Seeing Kansas By Rail
View from the middle of RR Bridge East of Blue Rapids Kansas. The rail is 90’ above the surface of the water.
With literally dozens of ways to tour Kansas, to see and experience all of the diverse beauty the state has to offer, most people go by car or truck, fewer by bus. But for a select, and lucky, few there is the Fairmont Motorcar.
View from the windshield along the rails between Baldwin City and Ottawa Kansas
Motorcars were used by the railroad companies to transport workers to and from a job site along the railroad tracks. Some of the larger “motorcars” hauled as many as six to eight men with their tools and equipment, and were often referred to as “gang cars” because it was how work gangs traveled to job sites. The work gangs made the repairs to the railroad track, which included replacing railroad ties, repairing switches, replacing spikes, fixing broken joint bars, and most anything else necessary to keep the track in good working order.
In addition to the large motorcars, smaller one- and two-man motorcars were used by railroad track inspectors and signalmen to inspect railroad tracks and signal crossings. The track inspector looked for any obstructions along the tracks, downed trees, blocked crossings. The track inspector also listened to the sound of the wheels going across the rail joints, a change in the sound often meant a damaged joint bar or a missing spike. He would note the location and create a work order.
The signalman inspected each of the signal crossings to make sure the warning signals were in place and in good working order. He made repairs as necessary. All of these jobs were performed on a daily basis.
The Missouri Pacific Railroad purchased this particular motorcar new in 1948. It was assigned to the Missouri Pacific Railroad Depot in Yates Center Kansas where it remained in service as a track inspector’s car until it was retired in the spring of 1974.
Many motorcars, such as the one pictured here, were sold for scrap to local salvage yards in the early 1970’s with the introduction of stricter safety laws. The aluminum bodies of the now- obsolete motorcars were recycled. The cast iron engines were broken up with a sledge at the request of the railroad so they could not be reused or sold for parts,
This motorcar arrived at a salvage yard and was due to suffer the same fate as the rest that had gone before it. But, somehow, a local farmer convinced the salvage yard owner to sell him the engine to pump water. The salvage owner agreed on the condition that he take the whole car, remove the engine himself, then bring back the rest to be recycled.
The farmer who had the best of intentions never got around to removing the engine from the motorcar so instead the motorcar sat in a barn for the 30 years. When the local church came around asking for a donation to their upcoming charity auction, the farmer had just the thing.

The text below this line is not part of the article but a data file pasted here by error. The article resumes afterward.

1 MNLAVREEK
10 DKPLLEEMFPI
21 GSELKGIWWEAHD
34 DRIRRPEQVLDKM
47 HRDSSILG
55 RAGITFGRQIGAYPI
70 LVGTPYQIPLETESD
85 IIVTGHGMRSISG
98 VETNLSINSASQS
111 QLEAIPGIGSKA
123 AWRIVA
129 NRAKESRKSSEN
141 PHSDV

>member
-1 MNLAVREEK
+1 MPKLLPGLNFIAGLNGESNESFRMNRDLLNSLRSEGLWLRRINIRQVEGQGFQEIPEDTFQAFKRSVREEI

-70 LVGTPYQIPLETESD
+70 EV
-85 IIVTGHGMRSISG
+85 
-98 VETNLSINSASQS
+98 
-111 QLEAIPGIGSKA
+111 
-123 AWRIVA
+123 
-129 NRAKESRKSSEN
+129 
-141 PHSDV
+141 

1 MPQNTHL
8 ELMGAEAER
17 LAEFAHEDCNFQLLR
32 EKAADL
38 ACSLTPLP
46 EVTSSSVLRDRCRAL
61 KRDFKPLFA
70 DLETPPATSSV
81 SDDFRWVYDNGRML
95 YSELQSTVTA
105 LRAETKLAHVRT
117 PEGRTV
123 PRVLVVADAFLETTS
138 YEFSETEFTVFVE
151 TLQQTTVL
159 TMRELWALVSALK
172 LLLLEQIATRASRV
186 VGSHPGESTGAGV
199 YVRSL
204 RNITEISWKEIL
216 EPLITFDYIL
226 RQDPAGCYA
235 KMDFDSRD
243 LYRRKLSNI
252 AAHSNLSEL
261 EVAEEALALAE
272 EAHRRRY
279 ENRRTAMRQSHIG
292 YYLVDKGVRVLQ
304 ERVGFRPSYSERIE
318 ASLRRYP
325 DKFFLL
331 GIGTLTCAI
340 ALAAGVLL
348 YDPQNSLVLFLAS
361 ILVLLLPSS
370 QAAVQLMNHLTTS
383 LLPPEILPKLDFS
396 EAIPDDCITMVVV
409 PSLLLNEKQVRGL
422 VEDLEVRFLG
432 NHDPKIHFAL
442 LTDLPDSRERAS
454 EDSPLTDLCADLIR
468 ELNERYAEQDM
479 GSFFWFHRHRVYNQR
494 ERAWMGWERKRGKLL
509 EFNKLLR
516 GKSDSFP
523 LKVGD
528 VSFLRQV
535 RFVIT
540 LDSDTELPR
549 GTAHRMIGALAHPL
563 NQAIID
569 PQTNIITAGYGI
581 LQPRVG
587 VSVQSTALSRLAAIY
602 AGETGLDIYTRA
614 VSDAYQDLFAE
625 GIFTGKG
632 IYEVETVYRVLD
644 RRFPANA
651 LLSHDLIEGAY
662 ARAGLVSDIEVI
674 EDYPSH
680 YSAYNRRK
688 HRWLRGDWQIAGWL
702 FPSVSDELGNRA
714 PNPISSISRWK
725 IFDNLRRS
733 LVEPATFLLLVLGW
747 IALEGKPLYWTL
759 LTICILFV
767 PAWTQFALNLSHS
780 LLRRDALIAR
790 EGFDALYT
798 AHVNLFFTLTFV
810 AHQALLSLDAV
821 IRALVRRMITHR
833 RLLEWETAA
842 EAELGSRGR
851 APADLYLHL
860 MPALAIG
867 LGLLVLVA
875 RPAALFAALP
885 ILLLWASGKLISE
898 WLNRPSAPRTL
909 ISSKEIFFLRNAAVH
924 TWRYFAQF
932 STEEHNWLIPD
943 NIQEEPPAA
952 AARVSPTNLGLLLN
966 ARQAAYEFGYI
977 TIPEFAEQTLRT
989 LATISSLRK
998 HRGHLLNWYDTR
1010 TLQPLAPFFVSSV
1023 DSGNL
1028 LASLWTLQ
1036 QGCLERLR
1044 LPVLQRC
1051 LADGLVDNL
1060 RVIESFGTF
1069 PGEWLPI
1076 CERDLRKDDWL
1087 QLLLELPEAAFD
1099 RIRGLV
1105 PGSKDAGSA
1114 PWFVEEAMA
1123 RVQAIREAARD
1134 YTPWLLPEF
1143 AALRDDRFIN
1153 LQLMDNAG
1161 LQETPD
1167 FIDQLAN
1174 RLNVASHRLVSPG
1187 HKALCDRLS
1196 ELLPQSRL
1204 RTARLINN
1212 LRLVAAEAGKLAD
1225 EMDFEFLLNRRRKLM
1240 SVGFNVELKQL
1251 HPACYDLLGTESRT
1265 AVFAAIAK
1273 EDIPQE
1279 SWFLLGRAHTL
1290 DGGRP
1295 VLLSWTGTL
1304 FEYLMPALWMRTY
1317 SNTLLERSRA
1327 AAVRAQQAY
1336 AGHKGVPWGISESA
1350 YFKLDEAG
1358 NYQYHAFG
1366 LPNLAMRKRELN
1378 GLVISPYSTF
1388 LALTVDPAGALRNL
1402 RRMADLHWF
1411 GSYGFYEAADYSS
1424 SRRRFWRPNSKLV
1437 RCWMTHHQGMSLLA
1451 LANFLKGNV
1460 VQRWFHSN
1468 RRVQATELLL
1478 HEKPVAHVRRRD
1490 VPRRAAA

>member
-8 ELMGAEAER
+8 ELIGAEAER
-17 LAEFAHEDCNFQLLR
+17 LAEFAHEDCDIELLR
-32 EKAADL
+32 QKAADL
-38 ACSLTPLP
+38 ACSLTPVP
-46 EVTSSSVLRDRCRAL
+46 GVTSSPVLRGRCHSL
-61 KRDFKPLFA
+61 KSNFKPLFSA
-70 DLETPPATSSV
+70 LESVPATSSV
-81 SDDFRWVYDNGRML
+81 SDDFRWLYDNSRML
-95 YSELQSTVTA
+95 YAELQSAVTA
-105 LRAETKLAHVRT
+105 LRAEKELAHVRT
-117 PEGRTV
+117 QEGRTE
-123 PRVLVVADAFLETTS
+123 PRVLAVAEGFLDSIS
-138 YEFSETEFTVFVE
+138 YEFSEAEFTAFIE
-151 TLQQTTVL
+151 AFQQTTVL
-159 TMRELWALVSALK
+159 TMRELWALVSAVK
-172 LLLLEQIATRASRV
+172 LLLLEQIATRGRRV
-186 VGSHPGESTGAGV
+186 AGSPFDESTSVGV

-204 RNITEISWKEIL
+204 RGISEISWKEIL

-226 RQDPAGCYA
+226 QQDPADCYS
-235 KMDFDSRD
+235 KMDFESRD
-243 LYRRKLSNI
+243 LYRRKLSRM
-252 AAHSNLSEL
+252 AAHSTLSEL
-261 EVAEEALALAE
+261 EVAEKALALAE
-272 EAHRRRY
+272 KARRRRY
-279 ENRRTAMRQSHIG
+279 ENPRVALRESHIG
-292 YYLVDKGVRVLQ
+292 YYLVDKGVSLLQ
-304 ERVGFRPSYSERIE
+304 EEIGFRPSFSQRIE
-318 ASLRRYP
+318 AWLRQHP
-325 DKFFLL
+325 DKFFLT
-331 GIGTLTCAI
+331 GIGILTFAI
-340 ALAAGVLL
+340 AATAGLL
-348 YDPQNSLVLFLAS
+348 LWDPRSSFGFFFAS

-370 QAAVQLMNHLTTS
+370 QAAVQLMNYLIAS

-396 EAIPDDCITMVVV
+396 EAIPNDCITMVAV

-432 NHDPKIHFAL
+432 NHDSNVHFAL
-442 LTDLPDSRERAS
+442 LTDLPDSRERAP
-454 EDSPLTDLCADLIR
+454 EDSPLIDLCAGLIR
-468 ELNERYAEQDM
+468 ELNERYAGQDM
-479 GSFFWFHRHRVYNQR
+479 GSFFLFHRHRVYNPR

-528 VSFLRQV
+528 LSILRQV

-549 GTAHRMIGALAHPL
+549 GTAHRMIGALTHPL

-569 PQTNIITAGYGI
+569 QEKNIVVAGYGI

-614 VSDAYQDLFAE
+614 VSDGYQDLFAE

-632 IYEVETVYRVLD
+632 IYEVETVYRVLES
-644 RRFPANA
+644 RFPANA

The motorcar sold at the auction in almost the same condition as when he had bought it some 30 years before. The farmer’s terms were clear, no guarantee, and no idea if the engine ran or not: it would be up to the buyer to buy a battery and find out.
I bought the motorcar at the auction and, after buying a battery and doing a little tinkering, I got the engine to run. I have since overhauled the engine and most of the mechanicals and also rewired the electrical.
I left the body in its original condition with the original railroad identification markings on it. Very few of these motorcars have survived in their original working condition. These motorcars had a very hard life on the railroad; they were used in all kinds of weather by all types of operators and were often overloaded with people and tools, or both.
The engine of this type of motorcar only developed 8 horsepower and with the weight of the car itself being in the neighborhood of 600 pounds, plus the weight of an operator and passengers, tools and materials, was quite a load. Add to that, a few hills and a head wind and it is easy to see how these engines got quite a workout.
Working under these conditions, that they worked at all is quite a testament to their reliability. These motorcars used the same basic engine design with minor improvements from the 1920’s up thru the early 1970’s when the last of them were made.
I have permission to ride a number of abounded railroad tracks, not that many really. But, most are very scenic and I get to experience a part of Kansas that few see. Some of the old railroad lines travel between small towns and more than a few have railroad tracks that pass within a block or two of a town’s main street.
A motorcar’s unique engine sound draws a lot of attention as it rolls into a small town. With most of the local cafes on the main street, it’s an easy walk to a café for lunch. Conversations with locals almost immediately start up about the motorcar and its history.
In most every small Kansas town there is at least two or three retired railroad workers who immediately recognize the sound of a motorcar. It brings a smile to their face when they hear that long forgotten sound. They are a wealth of knowledge not only about the motorcar, but the history of the local railroad that helped build Kansas.